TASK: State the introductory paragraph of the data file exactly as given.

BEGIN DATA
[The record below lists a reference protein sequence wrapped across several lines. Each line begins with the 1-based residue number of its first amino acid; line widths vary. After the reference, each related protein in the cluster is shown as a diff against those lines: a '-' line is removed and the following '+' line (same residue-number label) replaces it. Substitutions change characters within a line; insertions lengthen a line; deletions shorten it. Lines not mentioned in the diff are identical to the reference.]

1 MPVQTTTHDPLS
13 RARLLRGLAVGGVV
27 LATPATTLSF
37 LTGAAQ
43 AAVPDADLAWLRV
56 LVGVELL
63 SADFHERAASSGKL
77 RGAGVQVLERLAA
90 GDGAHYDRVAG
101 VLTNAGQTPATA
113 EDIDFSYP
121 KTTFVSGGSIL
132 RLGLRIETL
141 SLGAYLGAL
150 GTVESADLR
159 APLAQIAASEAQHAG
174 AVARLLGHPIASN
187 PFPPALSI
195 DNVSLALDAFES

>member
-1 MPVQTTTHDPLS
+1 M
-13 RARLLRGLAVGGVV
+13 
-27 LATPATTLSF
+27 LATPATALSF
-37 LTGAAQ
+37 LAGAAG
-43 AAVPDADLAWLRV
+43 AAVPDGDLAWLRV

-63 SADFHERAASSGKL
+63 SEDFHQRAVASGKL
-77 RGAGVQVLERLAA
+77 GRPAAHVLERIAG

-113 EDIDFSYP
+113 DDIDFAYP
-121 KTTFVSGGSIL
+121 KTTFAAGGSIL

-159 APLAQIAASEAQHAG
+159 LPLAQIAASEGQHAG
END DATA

[The record below lists a reference protein sequence wrapped across several lines. Each line begins with the 1-based residue number of its first amino acid; line widths vary. After the reference, each related protein in the cluster is shown as a diff against those lines: a '-' line is removed and the following '+' line (same residue-number label) replaces it. Substitutions change characters within a line; insertions lengthen a line; deletions shorten it. Lines not mentioned in the diff are identical to the reference.]